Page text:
New Jersey health officials reported 4,661 new cases of the coronavirus on Tuesday and another 90 deaths, the most confirmed COVID-19 fatalities reported in a single day since June.
The state’s 71 hospitals reported 3,129 patients with confirmed or suspected COVID-19 cases as of Monday night, the highest number in more than six months. Hospitalizations had been steadily climbing through November, though dipped slightly over Thanksgiving.
The updates come a day after Gov. Phil Murphy announced new restrictions on outdoor gatherings and indoor sports to try and slow the spread of the outbreak.
“We need all hands on deck to beat back the second wave,” Murphy said in a tweet. “Mask up. Social distance. Wash your hands. Be smart.”
The seven-day average for new cases is now 4,053, down 1% from a week ago, but an increase of 152% from a month ago.
New Jersey has now reported 341,910 cases out of 6.1 million tests since the outbreak started March 4.
The state of 9 million residents has also reported 17,083 deaths from complications related to the virus in that time — 15,254 confirmed fatalities and 1,829 considered probable.
The 4,661 new positive tests is the second highest reported daily cases during the outbreak and the 90 deaths is the most in confirmed in one day since June 13. The deaths all occurred between Nov. 12 and Monday, health department officials said.
The daily numbers are expected to fluctuate this week due to a drop in testing and delays in results due to the Thanksgiving holiday that could produce higher and lower individual days for positive tests and deaths. On Monday, the state reported 3,199 positive tests and 15 deaths.
In addition, positive test totals during the second wave are also difficult to compare to the first months of the outbreak when testing was scare and the extent of the infections was likely undercounted. New Jersey is also not publicly reporting results from rapid tests, which have been deployed to hot spots.
Murphy on Monday order a reduction in the size limit on outdoor gatherings to 25 people beginning next week. He previously lowered the limit from 500 to 150 in mid-November. There are exemptions for political and religious gatherings, weddings, funerals and memorial services. Outdoor dining is also not included.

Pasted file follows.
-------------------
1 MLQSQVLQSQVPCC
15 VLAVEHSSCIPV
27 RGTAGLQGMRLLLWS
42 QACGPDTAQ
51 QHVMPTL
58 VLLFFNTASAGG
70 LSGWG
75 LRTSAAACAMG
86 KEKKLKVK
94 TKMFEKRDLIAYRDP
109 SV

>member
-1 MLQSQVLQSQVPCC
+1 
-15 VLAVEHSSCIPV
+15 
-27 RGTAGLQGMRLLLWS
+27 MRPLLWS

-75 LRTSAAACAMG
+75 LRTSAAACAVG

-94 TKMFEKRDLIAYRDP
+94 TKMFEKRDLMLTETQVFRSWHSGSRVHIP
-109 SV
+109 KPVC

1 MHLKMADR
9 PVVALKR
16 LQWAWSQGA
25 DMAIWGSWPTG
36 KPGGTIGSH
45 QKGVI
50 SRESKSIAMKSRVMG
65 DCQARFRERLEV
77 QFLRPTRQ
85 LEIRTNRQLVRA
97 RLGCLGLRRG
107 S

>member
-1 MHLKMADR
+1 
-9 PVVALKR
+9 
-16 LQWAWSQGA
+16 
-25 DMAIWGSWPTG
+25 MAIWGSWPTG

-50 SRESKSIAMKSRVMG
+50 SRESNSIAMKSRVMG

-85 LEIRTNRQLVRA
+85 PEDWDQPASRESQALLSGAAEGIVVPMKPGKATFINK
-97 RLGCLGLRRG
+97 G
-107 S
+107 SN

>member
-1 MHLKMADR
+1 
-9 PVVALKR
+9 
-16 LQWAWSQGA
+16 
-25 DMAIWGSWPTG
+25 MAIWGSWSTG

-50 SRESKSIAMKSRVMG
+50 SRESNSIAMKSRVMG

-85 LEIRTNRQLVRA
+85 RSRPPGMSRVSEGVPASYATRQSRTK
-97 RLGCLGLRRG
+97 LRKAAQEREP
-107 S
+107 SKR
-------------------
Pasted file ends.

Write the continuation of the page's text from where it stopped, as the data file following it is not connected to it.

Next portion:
Additionally, all indoor youth, high school, and adult recreation sports will be suspended for at least four weeks beginning Saturday. It does not affect indoor collegiate or professional sports. The governor said he took the steps to prevent strain within the state’s hospitals.
“Stability in our healthcare system starts with carefully chosen steps to hamper the spread of the virus,” he said. “And because of the data, we know how and where we can best meet this challenge.”
At the same time, Murphy promised to give “a deeper dive” into the second wave modeling health officials have been reviewing. He suggested the next few months could be bleak “should we give in to pandemic fatigue.”
The statewide rate of transmission dropped slightly to 1.1 from 1.11 on Monday, though any number over 1 indicates the outbreak is expanding. Health officials said that a decline in the transmission rate means that the outbreak is expanding less rapidly.
COUNTY-BY-COUNTY CASES (sorted by most new)
- Middlesex County: 31,107 positive tests (549 new), 1,291 confirmed deaths (205 probable)
- Bergen County: 35,327 positive tests (454 new), 1,889 confirmed deaths (250 probable)
- Essex County: 35,788 positive tests (436 new), 2,005 confirmed deaths (233 probable)
- Passaic County: 30,576 positive tests (389 new), 1,176 confirmed deaths (144 probable)
- Hudson County: 32,033 positive tests (358 new), 1,423 confirmed deaths (159 probable)
- Union County: 28,756 positive tests (329 new), 1,267 confirmed deaths (170 probable)